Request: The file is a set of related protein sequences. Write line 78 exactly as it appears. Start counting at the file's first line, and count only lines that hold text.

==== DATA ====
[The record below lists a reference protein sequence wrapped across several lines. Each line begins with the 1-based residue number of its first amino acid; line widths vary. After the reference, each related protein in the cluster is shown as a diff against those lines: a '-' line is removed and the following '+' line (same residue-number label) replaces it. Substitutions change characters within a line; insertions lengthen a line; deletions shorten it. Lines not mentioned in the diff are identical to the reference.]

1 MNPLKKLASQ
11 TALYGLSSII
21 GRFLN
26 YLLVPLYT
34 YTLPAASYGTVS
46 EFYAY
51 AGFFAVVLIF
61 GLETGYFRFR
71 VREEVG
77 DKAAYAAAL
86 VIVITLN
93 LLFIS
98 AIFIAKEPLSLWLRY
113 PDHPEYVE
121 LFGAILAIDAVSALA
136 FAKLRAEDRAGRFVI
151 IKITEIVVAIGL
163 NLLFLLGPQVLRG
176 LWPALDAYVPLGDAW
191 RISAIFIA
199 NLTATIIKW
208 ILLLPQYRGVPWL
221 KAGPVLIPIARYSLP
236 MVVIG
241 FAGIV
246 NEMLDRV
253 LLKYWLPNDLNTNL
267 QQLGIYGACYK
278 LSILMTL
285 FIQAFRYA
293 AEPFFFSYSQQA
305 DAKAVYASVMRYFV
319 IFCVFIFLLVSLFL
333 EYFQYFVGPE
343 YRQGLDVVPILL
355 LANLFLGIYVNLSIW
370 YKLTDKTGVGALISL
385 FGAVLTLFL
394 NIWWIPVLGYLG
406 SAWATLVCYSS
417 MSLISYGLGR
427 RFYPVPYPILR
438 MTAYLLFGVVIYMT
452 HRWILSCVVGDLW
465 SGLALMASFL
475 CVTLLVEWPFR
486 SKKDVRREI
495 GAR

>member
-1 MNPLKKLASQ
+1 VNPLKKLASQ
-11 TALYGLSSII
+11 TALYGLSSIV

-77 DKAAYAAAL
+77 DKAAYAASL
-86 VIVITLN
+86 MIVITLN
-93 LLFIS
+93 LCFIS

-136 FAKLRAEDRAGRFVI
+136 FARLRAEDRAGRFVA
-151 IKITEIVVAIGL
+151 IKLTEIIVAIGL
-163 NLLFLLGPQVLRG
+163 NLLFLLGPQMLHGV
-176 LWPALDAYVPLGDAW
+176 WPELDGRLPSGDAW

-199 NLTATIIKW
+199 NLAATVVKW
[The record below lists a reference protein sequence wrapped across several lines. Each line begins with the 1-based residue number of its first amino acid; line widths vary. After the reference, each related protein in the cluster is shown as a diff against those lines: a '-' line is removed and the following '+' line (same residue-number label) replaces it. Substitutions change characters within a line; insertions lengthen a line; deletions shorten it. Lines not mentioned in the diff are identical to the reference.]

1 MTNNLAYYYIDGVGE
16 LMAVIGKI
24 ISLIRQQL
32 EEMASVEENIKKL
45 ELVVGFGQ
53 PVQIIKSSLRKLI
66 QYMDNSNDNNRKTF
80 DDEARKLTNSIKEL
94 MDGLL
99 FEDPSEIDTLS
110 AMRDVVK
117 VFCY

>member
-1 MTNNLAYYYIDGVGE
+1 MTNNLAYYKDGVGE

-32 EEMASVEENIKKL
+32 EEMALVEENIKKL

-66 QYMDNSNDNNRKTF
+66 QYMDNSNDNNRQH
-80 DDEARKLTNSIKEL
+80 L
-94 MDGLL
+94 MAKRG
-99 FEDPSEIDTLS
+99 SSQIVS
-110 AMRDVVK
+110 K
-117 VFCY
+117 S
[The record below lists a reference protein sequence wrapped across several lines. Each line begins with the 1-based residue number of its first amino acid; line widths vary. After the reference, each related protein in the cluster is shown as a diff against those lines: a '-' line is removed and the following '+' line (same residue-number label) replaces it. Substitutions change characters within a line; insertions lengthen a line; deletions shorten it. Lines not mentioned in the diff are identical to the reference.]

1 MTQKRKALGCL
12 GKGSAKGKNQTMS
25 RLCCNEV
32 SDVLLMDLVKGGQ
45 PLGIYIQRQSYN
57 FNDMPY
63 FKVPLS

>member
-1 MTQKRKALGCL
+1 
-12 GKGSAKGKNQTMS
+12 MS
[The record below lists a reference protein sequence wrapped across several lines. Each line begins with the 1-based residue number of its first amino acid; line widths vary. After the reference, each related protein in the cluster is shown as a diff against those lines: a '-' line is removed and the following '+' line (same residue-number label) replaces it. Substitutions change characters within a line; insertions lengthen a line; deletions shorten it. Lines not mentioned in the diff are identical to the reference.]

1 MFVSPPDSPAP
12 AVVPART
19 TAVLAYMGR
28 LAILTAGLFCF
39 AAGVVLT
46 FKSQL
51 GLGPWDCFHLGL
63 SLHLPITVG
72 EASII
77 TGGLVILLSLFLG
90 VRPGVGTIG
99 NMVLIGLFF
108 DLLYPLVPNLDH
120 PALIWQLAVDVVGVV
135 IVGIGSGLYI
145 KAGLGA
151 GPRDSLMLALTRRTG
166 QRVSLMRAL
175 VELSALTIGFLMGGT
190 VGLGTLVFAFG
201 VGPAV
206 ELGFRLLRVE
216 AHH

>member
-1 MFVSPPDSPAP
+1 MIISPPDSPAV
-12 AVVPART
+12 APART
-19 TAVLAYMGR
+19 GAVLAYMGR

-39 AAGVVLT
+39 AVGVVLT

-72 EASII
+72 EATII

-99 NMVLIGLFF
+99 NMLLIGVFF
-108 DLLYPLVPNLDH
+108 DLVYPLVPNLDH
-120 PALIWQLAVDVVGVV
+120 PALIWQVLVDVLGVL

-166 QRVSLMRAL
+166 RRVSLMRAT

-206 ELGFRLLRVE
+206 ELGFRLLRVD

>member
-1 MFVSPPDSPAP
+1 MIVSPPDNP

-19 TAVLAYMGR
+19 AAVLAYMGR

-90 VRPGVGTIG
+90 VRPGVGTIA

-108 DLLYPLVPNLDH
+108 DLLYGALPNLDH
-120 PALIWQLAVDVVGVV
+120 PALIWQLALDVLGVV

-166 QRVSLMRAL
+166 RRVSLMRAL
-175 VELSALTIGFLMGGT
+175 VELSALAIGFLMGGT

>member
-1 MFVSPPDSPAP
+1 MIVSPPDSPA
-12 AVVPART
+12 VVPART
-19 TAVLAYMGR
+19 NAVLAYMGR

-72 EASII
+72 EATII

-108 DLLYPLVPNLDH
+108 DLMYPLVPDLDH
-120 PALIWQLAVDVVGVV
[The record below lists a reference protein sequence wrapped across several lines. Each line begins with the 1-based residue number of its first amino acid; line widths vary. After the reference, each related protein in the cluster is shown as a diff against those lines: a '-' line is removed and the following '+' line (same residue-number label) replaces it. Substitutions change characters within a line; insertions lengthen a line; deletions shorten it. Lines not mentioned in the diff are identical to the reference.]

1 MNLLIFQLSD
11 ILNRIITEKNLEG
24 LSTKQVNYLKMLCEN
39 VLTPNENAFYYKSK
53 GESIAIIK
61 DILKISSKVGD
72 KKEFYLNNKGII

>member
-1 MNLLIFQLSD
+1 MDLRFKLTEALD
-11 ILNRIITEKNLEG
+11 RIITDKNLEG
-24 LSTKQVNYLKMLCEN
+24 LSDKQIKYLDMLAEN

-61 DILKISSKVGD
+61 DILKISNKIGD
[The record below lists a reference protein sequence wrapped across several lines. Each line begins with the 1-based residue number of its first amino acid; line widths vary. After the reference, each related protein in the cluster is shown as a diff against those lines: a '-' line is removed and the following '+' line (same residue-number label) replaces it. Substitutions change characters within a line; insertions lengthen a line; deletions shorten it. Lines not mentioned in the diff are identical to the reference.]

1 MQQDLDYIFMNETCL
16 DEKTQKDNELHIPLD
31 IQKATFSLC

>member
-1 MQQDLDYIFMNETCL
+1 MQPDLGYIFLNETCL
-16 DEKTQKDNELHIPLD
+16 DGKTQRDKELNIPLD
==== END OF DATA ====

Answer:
66 QYMDNSNDNNRKTF